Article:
Our skin is unique because it is so visible. It is also difficult to diagnose because of the many causes of dog skin and human skin disease. It's also a unique organ in that dog owners and humans alike demand that it be maintained in perfect condition, a high bar for any natural organ. What's wonderful, is that our understanding of skin structure in humans, and treatment approaches, directly applies to with way we address skin problems in dogs and cats.

References:

Dog Skin Conditions, Dog Health Guide

May
04
2009

Not to freak y'all out, but did you know that germs are on everything you touch? Using a special powder called Glo Germ (get it here) you can actually see how germs spread from one thing to another. It will make you want to wash your hands more often. (And the CDC recommends washing your hands frequently. In fact, why don't you go wash up right now?)

Scrub 'em: Use soap and water, and wash for 20 seconds. That's about the time it takes to sing the "Happy Birthday" song twice.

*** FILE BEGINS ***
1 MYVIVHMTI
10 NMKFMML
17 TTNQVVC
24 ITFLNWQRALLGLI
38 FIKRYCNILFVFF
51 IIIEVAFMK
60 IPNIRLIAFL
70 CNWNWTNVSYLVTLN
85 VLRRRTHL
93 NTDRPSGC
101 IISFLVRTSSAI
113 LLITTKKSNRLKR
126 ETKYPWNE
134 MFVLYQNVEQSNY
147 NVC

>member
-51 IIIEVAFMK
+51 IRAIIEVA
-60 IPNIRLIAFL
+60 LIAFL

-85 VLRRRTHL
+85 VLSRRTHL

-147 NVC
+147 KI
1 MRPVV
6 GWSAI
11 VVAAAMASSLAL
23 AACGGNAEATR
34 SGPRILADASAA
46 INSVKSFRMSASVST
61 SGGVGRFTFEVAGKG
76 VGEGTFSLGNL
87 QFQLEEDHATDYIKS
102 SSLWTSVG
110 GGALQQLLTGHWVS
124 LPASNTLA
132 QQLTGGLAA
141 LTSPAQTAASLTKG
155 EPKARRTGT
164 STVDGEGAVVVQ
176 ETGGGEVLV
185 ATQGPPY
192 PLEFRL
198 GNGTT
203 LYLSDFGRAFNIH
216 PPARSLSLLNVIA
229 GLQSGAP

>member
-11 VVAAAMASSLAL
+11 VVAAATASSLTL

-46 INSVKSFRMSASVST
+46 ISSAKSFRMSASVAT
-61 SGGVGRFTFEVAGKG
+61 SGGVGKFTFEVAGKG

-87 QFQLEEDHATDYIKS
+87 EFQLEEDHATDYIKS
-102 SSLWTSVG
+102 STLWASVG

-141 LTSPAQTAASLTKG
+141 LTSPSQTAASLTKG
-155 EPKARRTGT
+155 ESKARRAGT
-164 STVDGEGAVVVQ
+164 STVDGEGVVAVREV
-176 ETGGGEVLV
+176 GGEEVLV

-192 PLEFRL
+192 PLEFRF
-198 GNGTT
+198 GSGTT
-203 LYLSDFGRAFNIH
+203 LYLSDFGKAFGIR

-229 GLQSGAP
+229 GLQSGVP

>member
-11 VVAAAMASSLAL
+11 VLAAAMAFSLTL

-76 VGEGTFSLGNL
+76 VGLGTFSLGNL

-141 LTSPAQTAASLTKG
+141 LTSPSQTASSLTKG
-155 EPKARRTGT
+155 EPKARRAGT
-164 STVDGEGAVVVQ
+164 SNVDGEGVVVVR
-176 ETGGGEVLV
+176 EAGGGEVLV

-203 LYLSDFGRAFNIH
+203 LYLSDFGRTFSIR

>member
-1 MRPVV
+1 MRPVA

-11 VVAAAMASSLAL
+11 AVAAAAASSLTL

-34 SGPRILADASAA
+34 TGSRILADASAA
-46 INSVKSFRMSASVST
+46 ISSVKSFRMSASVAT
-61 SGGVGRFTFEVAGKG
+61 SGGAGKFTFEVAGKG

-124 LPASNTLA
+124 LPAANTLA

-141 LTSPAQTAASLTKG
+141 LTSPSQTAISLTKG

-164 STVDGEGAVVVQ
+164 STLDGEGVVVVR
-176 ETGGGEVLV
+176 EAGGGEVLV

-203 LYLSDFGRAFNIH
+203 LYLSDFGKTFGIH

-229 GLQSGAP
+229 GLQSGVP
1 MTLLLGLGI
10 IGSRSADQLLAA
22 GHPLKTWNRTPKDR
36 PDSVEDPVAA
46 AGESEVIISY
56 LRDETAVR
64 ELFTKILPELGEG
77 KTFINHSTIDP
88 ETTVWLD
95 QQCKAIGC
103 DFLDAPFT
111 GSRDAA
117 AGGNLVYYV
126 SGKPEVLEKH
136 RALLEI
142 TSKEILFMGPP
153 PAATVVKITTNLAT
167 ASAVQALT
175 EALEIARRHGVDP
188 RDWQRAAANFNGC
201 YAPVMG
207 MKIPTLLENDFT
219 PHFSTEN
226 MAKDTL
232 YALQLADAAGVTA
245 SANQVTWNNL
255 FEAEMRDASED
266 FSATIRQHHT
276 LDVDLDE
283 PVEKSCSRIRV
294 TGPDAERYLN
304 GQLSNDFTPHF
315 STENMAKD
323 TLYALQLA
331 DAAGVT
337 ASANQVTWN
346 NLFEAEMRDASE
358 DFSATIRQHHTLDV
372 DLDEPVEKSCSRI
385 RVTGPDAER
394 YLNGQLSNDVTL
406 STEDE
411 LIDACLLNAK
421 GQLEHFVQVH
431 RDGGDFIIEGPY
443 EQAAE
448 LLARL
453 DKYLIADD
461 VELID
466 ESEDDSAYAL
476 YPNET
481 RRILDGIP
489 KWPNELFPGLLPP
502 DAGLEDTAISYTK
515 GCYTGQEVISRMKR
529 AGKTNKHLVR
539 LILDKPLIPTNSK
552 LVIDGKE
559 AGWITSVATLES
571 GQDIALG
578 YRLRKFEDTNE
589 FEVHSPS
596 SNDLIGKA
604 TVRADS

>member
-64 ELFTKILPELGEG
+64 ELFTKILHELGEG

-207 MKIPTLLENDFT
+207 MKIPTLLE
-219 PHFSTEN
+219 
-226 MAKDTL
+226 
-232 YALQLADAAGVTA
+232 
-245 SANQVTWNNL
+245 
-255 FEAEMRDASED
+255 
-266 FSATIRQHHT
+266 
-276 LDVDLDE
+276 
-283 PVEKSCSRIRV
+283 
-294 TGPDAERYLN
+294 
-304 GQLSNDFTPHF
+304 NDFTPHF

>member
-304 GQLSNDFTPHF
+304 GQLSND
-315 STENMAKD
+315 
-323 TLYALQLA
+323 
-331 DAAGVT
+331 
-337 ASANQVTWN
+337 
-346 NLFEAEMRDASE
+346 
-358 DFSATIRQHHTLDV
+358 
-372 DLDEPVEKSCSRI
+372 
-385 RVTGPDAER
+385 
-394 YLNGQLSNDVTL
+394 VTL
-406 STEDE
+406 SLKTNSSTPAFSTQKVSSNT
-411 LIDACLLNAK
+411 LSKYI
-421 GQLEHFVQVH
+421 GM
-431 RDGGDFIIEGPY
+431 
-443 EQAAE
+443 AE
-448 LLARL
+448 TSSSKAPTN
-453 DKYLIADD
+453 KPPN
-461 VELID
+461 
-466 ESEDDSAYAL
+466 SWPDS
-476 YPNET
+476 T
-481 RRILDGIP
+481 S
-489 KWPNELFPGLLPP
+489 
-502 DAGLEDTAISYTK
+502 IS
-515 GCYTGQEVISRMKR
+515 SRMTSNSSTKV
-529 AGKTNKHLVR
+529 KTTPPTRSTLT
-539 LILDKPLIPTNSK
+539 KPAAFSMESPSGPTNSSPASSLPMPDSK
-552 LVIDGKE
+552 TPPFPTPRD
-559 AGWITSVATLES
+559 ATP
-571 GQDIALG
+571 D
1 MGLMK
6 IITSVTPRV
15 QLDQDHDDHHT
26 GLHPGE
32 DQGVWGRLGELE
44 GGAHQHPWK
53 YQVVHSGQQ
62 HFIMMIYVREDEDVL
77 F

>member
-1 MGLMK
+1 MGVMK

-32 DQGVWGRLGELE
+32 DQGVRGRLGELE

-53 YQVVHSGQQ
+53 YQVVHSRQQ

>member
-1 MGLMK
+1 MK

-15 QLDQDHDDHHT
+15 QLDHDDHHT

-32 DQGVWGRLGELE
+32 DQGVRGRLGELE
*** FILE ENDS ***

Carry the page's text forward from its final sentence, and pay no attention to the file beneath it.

Scrub 'em: Use soap and water, and wash for 20 seconds. That's about the time it takes to sing the "Happy Birthday" song twice.Courtesy mitikusa

TRY THIS:
Goal: to observe how germs are spread
Age level:: 3 and above
Activity time: 2 - 5 minutes
Prep time: 5 minutes

Materials needed:

  • Glo Germ powder
  • Toys or common household/school/office objects to "spike" with germs
  • UV lamp or detector box

Preparation:

  1. Sprinkle Glo Germ powder on your objects.
  2. Arrange them somewhere where others can handle them.
  3. Plug in UV lamp, but don't turn it on.

Directions:
Encourage others to pick up and play with the objects. Ask them what they know about germs.